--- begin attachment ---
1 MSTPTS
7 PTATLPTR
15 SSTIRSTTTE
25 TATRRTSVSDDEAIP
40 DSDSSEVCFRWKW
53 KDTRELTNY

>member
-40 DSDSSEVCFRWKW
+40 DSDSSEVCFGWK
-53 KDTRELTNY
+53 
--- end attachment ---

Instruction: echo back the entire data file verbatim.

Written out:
1 MSTPTS
7 PTATLPTR
15 SSTIRSTTTE
25 TATRRTSVSDDEAIP
40 DSDSSEVCFRWKW
53 KDTRELTNY

>member
-40 DSDSSEVCFRWKW
+40 DSDSSEVCFGWK
-53 KDTRELTNY
+53 